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New Orleans' year in photos

A photographic retrospective of 2017

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New Orleanians rarely need an excuse to parade in the streets, whether it's Mardi Gras, a second line or an impromptu New Orleans Saints victory party. In 2017, however, there were two new reasons people were in the streets: the inauguration of President Donald Trump, and the removal of four Confederate-era statues — both of which stirred strong feelings locally and nationally.

  2017 also was the year New Orleans elected its first woman mayor in its 299-year history, the year a surprise flood unearthed serious problems with the city's infrastructure and the year an 89-year-old native son and rock 'n' roll pioneer left us for good. Here are a few of the year's events in visual form.


JANUARY

PHOTO BY ALEX WOODWARD
  • PHOTO BY ALEX WOODWARD

President Donald Trump was inaugurated on Jan. 20. In response, "J20" protests took to the streets all over the country, including this one on Canal Street and a "jazz funeral for America" at the riverfront. Trump easily swept Louisiana with 58 percent of the vote to Hillary Clinton's 38 percent, but Clinton got 81 percent of the vote in Orleans Parish to Trump's 15 percent. It was not the last anti-Trump protest of the year in the city.

PHOTO BY KAT STROMQUIST
  • PHOTO BY KAT STROMQUIST

The presidential inaugural weekend of street demonstrations continued Jan. 21, with the international Women's March happening in major cities and small towns across the country and worldwide. On a gloriously sunny day, more than 10,000 people marched through the Faubourg Marigny and French Quarter to Duncan Plaza, decked out in all matter of costumes and plumage — showing that New Orleans can have a good time and be deadly serious in the same moment. The 2018 Women's March is set for Jan. 20.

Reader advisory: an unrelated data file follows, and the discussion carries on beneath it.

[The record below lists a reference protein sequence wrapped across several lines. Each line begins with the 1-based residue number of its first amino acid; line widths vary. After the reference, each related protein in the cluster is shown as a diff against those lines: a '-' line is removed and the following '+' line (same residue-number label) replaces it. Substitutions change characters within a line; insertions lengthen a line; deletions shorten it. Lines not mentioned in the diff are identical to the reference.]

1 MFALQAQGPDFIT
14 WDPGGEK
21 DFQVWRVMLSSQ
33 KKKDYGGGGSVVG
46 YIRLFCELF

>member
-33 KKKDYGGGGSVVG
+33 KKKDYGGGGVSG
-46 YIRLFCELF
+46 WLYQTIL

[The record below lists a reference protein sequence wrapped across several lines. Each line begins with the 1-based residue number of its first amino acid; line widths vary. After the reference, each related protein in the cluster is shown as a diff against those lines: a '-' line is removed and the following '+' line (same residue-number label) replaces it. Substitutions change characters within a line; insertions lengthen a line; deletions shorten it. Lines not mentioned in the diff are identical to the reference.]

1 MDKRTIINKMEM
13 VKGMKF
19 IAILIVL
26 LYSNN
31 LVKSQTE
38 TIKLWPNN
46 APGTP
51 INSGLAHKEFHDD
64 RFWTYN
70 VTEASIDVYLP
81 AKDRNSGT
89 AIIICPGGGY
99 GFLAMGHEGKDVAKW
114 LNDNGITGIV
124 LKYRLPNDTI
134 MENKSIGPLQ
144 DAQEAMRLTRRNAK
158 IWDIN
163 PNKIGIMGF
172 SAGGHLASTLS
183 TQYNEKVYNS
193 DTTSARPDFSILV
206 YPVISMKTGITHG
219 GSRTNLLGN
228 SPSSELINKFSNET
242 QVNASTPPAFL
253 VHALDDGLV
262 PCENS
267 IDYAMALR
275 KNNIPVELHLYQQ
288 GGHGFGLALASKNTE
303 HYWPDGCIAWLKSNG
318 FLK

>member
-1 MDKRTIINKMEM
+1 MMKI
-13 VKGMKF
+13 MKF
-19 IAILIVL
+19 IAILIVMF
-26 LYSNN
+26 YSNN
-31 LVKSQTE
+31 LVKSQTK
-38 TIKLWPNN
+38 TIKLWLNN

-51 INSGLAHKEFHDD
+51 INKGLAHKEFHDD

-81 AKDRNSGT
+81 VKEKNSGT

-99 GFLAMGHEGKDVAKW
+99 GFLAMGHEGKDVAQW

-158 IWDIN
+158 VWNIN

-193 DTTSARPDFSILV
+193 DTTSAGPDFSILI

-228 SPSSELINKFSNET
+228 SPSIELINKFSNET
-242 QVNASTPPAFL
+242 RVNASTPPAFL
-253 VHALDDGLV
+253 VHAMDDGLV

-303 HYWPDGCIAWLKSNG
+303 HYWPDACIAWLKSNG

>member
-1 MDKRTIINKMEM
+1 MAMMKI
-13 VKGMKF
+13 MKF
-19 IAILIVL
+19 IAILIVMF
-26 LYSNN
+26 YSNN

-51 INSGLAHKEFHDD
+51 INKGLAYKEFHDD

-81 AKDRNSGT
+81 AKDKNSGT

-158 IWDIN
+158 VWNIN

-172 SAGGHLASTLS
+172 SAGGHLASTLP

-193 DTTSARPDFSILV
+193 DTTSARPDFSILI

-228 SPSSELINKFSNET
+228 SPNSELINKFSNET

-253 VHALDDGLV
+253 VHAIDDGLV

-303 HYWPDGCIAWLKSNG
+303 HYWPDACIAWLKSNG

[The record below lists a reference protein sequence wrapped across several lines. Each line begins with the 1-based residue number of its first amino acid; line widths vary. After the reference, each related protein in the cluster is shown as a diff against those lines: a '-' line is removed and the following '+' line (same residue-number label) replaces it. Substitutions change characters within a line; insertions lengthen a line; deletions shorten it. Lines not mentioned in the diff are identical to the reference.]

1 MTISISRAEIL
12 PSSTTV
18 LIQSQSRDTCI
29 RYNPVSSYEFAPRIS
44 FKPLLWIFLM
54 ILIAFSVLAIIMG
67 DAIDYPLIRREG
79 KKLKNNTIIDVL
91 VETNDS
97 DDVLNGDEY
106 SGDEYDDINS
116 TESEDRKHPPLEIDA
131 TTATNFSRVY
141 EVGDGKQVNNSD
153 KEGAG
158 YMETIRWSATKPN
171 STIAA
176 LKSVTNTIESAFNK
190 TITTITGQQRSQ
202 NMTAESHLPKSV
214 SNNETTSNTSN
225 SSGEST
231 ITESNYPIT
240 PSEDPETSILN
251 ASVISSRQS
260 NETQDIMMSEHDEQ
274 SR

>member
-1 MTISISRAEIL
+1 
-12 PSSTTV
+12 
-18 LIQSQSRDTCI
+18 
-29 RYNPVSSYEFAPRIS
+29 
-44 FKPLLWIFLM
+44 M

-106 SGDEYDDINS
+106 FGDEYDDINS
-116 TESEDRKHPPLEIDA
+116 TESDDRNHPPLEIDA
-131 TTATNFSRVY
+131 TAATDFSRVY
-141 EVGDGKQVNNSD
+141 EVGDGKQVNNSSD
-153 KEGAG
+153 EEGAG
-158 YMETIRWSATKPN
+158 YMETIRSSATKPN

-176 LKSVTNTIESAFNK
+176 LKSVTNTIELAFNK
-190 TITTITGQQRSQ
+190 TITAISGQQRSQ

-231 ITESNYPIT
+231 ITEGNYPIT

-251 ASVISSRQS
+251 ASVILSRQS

PHOTO BY KAT STROMQUIST
  • PHOTO BY KAT STROMQUIST

FEBRUARY

Mardi Gras 2017 was marred when a driver plowed into a crowd along the Krewe of Endymion parade route in Mid-City, injuring more than two dozen spectators. Early concerns that the disaster might have been terrorist-related were put to rest when the New Orleans Police Department (NOPD) announced the arrest of Neilson Rizzuto, a Northshore resident that NOPD said was legally drunk when he drove into the crowd. In April, Rizzuto pleaded not guilty to numerous offenses.

PHOTO BY ALEX WOODWARD
  • PHOTO BY ALEX WOODWARD

  A much happier time was had at the Krewe of Muses parade, whose Dr. Seuss-themed floats included "Yat in Da Hat," "And to Think That I Saw It on Bourbon Street," "Yertle the Turtle Soup" and, in a salute to Mayor Mitch Landrieu, "Mayor Shiney McSheen and His Resilience Machine."


MAY

PHOTO BY CHERYL GERBER
  • PHOTO BY CHERYL GERBER

PHOTO BY CHERYL GERBER
  • PHOTO BY CHERYL GERBER

PHOTO BY CHERYL GERBER
  • PHOTO BY CHERYL GERBER

A two-week campout/showdown at the Jefferson Davis monument in Mid-City was mostly peaceable, with monument defenders squaring off against those who supported its removal. On May 1, however, passions spilled over: Bottles and eggs were thrown, mace or pepper spray was used on at least one counterprotester, and New Orleans police took several people into custody (including one legal observer, which inflamed the crowd). The monument eventually was removed May 11 to cheers from protesters.


PHOTO BY KAT STROMQUIST
  • PHOTO BY KAT STROMQUIST

U.S. Sen. Bill Cassidy is a doctor, and his support for overturning the Affordable Care Act (ACA) came with several plans of his own for replacements. A Cassidy town hall in February at the Jefferson Parish Public Library was his attempt to advance his own "Patient Freedom Act," but audience members and protesters there weren't having it. In the following months, people picketed Cassidy's Metairie office in protest of the ACA repeal, and in July, three people were arrested at Cassidy's office during a protest. This photo was from a May demonstration.